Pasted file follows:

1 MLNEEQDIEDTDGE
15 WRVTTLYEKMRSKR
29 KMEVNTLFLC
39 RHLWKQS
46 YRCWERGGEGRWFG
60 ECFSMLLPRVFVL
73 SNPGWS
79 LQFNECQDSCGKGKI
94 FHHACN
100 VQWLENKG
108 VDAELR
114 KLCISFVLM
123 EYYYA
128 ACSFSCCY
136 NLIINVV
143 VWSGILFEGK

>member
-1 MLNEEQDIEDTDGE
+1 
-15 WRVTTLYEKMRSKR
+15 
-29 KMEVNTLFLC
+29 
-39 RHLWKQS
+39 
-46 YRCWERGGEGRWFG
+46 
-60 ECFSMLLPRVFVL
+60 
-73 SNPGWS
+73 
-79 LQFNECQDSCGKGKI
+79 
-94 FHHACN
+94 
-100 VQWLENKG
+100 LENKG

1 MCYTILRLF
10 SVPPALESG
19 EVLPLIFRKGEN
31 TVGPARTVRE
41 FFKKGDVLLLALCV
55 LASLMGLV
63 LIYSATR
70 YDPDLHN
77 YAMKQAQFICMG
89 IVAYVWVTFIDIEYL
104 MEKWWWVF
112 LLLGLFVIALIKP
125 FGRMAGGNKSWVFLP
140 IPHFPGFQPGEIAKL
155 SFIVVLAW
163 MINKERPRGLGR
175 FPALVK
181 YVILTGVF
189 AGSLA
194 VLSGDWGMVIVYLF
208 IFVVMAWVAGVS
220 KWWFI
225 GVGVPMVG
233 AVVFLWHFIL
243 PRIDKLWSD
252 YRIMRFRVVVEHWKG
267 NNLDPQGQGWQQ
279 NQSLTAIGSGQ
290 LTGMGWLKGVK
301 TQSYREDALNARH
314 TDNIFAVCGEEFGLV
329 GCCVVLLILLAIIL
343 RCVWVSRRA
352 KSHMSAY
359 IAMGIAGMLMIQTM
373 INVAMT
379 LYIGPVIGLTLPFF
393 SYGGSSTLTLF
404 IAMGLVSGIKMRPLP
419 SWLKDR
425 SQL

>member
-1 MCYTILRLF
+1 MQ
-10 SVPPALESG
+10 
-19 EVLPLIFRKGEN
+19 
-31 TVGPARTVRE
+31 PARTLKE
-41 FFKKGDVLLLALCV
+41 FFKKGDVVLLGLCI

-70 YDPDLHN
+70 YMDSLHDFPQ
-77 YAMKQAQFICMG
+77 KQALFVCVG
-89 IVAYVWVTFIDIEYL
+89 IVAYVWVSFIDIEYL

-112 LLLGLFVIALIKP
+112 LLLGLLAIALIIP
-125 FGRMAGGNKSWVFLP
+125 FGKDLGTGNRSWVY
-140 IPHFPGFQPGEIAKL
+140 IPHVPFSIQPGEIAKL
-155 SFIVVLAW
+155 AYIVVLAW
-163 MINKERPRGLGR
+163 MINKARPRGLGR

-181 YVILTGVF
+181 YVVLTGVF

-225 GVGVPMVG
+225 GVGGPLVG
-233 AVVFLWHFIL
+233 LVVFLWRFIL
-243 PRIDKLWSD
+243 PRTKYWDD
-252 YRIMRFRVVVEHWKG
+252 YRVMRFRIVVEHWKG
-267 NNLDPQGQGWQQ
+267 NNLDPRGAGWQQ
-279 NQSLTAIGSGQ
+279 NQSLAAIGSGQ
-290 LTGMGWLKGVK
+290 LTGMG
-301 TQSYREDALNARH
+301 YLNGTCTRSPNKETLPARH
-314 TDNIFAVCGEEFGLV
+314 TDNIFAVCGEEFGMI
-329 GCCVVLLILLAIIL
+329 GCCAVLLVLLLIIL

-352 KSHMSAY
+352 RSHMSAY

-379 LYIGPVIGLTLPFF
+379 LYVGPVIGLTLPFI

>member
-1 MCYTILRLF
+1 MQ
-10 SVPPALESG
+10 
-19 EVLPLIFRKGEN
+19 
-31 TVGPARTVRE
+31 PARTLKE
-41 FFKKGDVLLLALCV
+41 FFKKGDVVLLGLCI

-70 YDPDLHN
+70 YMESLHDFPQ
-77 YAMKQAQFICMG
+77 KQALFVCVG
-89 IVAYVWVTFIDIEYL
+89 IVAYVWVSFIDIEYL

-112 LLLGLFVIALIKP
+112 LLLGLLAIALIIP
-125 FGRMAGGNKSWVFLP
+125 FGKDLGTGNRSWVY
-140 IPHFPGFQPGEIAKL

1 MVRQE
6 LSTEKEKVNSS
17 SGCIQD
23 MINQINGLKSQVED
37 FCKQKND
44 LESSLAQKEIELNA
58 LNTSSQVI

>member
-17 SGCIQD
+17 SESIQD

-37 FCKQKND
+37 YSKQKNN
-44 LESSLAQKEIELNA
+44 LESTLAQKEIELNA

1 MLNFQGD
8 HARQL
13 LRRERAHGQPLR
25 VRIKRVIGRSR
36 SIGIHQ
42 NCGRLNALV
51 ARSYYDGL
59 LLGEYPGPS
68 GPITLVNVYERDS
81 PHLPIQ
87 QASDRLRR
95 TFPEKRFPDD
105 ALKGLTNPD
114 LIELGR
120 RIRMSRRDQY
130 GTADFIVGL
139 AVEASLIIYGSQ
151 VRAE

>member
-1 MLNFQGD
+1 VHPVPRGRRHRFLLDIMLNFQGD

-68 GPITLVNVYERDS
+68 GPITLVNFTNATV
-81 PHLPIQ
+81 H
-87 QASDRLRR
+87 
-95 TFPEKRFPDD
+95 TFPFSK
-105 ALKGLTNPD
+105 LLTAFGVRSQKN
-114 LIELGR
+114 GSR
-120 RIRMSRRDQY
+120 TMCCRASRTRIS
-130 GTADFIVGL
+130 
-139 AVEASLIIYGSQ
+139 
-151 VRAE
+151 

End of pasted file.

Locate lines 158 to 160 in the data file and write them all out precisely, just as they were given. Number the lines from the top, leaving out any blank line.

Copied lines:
37 FCKQKND
44 LESSLAQKEIELNA
58 LNTSSQVI